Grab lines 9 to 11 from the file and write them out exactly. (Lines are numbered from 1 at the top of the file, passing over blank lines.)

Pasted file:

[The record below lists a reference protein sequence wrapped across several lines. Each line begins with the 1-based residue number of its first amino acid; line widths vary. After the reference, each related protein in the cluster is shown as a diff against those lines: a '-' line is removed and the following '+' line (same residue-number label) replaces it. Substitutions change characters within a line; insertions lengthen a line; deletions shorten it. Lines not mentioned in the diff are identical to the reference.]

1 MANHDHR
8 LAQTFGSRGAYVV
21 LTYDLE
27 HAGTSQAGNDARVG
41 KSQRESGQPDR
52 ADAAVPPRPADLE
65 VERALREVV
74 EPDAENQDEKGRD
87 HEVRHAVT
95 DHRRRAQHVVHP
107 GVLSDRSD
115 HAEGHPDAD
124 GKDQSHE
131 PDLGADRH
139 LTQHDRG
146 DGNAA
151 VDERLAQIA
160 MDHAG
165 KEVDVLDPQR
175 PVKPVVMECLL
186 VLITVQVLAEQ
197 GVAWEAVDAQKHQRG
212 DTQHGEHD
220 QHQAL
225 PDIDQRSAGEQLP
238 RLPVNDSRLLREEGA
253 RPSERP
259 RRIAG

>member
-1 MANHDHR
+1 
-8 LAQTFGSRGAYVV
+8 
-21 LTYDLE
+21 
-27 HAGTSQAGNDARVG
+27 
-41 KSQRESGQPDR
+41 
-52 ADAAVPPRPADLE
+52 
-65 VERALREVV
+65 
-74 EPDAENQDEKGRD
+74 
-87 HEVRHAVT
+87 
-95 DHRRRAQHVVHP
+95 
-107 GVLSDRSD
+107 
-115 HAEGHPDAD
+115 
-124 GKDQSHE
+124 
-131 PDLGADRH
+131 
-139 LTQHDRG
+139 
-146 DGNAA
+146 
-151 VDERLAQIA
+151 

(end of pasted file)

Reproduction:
74 EPDAENQDEKGRD
87 HEVRHAVT
95 DHRRRAQHVVHP